The New Craftsmen showcases a carefully curated selection of British craft that is fresh, modern, and timely. The assortment draws on the heritage of British makers combined with the ingenuity of younger artists creating a unique mix that is traditional and contemporary. Founded in 2012 as a pop up concept The New Craftsmen has been in its current location, an arts and crafts workshop dating from 1893, for the past two years. There are over 100 makers represented across a variety of material and disciplines that include wood, clay, glass, cotton, wool, and metal. The Brodgar Chair by Gareth Neal and Kevin Gauld, and gold-plated scissors by Ernest Wright & Sons are two of the products synonymous with brand. Customers are those who have a love of beautiful, unique pieces made with passion and soul.
Natalie Melton, Mark Henderson, and Catherine Lock co-founded The New Craftsmen. All three possess a passion for craft, and together have created an elevated platform to revitalize and support the craft industry in Britain, and share the stories of the objects and their makers. They travel throughout the British Isles meeting makers and visiting workshops to source products that complement their assortment. They share responsibilities, Mark’s expertise is managing luxury craft businesses, Catherine’s background is in product development, and Natalie formerly worked in marketing, communications and event management. For the next few years they would like to grow the business so they can increase the number of makers they represent, and expand their presence in International markets.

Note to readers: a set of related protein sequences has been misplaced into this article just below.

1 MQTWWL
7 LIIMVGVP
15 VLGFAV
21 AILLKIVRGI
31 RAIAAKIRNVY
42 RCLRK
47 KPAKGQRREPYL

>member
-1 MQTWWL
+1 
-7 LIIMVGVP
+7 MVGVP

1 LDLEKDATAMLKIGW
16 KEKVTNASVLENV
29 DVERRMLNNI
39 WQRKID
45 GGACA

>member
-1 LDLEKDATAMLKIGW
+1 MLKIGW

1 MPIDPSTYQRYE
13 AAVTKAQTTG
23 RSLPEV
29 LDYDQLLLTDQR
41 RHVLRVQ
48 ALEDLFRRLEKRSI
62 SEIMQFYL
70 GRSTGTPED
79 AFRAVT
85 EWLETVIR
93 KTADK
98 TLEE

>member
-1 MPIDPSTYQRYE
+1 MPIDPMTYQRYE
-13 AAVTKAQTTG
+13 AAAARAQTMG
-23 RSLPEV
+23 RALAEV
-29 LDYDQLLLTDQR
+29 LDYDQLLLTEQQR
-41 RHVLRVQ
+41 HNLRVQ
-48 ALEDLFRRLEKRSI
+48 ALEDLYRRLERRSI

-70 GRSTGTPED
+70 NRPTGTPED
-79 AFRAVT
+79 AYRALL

Natalie on the Future of Retail
“I think people are reverting back to appreciating the knowledge, enthusiasm and dedication of independent retailers – and are making the time to seek these out and make more considered purchases. Online is increasingly important – but for us it’s also a way to tell the stories of the makers and their objects and bring a richness to the shopping experience even when geography precludes from visiting the space itself.
The cost of rent and rates for independent retailers is obviously a massive issue in a city like London – so its hard to survive on bricks and mortar retail alone – but a city without independent retailers would be very sad indeed – so we all need to make a commitment to celebrating and supporting a diverse independent retail sector.”
34 North Row, London
Photos: Gareth Haker